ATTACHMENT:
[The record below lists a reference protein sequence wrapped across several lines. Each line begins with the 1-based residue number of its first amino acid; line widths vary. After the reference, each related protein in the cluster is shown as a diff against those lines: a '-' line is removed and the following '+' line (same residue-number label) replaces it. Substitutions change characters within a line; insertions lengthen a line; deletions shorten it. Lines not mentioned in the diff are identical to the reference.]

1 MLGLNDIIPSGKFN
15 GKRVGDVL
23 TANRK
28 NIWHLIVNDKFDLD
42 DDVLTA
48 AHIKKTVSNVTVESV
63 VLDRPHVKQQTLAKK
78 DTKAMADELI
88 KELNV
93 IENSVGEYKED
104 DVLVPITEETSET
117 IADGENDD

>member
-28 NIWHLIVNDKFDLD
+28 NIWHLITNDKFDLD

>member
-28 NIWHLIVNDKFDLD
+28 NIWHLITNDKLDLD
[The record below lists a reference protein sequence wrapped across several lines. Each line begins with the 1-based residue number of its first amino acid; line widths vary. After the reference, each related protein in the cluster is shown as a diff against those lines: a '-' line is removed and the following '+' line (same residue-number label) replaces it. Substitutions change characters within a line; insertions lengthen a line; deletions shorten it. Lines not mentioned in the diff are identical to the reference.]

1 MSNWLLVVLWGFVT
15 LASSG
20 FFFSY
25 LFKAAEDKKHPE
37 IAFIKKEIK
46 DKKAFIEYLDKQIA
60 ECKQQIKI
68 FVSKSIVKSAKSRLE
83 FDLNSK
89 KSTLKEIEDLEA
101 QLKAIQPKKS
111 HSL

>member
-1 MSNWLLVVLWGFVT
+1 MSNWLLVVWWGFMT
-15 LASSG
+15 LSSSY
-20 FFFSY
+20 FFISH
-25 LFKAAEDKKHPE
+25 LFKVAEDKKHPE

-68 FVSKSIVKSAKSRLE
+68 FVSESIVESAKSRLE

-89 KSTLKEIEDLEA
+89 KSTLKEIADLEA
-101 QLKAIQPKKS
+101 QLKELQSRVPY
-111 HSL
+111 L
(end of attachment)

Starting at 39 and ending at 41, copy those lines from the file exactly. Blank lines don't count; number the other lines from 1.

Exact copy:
+20 FFISH
-25 LFKAAEDKKHPE
+25 LFKVAEDKKHPE